Bill Budge, the developer of 1983’s Pinball Construction Set, has open-sourced the game’s code today. This is in preparation for a post-mortem he’ll be giving at GDC this year (along with the creators of Myst, Crystal Castles, etc). As I’ve said before, the value of post-mortems cannot be underestimated and LA Game Space will place a strong emphasis on them by offering talks and exhibitions alike.
The quote above is taken from the June 1984 issue of ᴋ-ᴘᴏᴡᴇʀ (which coincidentally I’d been reading this week for WWWTXT). Bill spent a day with a then 17-year-old programmer who looked up to him, and when he asked what Budge’s personal goals in programming were, his reply was:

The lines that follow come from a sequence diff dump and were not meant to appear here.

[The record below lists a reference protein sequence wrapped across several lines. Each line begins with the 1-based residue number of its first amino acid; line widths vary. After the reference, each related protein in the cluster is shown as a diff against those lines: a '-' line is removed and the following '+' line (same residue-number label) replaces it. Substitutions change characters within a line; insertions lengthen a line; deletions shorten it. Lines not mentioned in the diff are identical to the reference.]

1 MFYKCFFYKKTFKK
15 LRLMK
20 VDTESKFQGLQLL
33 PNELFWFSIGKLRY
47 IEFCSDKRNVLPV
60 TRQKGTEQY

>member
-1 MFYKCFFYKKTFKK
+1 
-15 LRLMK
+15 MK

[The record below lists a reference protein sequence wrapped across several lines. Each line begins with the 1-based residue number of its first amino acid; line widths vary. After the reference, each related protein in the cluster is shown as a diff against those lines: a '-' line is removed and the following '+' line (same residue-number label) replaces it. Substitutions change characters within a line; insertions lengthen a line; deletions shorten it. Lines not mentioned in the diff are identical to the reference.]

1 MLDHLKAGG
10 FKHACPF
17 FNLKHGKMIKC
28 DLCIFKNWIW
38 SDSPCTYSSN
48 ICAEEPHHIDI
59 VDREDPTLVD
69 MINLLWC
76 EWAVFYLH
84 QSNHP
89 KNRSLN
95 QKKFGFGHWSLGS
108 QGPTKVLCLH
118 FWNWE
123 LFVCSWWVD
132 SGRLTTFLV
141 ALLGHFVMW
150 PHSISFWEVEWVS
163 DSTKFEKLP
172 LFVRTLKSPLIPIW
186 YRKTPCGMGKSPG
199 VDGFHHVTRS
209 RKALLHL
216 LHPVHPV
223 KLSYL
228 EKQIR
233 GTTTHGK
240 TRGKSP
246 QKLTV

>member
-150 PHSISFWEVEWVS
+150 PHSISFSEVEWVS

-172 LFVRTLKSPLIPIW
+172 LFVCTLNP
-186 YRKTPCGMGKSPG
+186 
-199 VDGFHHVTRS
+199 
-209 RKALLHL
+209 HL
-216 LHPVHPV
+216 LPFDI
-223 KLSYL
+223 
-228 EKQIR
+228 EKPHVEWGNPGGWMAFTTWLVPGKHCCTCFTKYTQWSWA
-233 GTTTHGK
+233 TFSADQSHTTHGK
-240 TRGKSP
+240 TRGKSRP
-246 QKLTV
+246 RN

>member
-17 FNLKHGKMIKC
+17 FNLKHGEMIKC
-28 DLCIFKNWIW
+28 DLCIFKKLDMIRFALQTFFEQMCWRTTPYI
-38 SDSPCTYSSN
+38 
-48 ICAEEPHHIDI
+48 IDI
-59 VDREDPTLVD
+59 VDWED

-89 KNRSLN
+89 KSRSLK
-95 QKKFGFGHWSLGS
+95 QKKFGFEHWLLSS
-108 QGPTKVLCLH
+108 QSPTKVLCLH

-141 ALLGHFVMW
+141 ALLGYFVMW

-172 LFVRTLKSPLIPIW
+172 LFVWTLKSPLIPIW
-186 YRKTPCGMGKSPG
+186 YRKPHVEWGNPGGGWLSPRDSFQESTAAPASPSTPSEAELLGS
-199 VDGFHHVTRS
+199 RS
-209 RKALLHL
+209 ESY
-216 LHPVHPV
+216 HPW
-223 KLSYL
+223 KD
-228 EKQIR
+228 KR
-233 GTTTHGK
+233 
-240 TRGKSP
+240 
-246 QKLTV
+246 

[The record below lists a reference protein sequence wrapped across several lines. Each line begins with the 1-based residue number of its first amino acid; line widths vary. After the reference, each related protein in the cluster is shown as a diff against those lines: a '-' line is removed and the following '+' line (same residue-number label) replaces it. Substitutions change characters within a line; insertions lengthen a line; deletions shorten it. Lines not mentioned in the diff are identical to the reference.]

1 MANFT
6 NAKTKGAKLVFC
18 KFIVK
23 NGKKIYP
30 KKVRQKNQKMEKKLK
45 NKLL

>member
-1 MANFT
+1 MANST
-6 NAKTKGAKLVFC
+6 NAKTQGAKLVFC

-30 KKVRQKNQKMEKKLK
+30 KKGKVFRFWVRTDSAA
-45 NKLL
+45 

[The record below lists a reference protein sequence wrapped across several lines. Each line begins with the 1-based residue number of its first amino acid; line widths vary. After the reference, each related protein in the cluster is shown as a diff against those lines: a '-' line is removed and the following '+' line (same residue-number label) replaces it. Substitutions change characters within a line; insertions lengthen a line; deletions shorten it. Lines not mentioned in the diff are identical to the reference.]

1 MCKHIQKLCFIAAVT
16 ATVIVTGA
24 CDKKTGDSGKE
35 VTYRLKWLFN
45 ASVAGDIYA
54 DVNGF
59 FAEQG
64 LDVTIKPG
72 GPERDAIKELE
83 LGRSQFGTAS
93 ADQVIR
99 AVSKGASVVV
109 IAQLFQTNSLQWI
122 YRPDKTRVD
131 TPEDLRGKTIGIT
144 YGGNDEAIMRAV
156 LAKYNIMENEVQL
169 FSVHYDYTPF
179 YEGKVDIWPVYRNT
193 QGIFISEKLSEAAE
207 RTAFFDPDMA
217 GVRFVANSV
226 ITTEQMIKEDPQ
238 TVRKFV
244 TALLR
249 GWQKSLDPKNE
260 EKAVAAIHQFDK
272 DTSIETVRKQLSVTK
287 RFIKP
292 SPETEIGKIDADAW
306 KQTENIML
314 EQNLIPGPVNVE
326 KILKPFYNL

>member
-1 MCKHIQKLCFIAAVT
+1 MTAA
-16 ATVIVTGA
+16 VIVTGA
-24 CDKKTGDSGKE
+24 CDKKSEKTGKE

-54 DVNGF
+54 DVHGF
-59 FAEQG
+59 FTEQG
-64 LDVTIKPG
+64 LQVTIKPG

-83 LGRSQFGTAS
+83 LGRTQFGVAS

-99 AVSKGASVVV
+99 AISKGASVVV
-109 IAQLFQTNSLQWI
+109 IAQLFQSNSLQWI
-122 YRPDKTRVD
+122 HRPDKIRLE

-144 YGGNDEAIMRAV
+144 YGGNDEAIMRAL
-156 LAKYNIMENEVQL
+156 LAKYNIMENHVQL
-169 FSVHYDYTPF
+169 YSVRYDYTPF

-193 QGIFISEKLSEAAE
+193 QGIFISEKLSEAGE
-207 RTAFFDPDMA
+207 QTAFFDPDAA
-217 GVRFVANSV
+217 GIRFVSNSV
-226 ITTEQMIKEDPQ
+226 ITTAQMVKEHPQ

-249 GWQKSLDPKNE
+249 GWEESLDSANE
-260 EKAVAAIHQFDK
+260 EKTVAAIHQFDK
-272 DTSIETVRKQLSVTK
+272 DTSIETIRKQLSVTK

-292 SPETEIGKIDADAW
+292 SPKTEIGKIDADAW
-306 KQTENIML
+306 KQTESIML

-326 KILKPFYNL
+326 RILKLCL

I don’t consider myself a graphics expert. What I’d really like to do is write programs that are useful, instead of just entertaining. My main interest is artificial intelligence.
My next project may be a “Construction Set Construction Set” which would let players create all sorts of games, and then play them.
The game was first self-released and eventually published by a very youthful Electronic Arts. It was developed after Budge released the popular Raster Blaster pinball game for the Apple II.
See also: The History of the Pinball Construction Set: Launching Millions of Creative Possibilities at Gamasutra (from 2009).
(Thank you Kevin Fowler for the heads up!)
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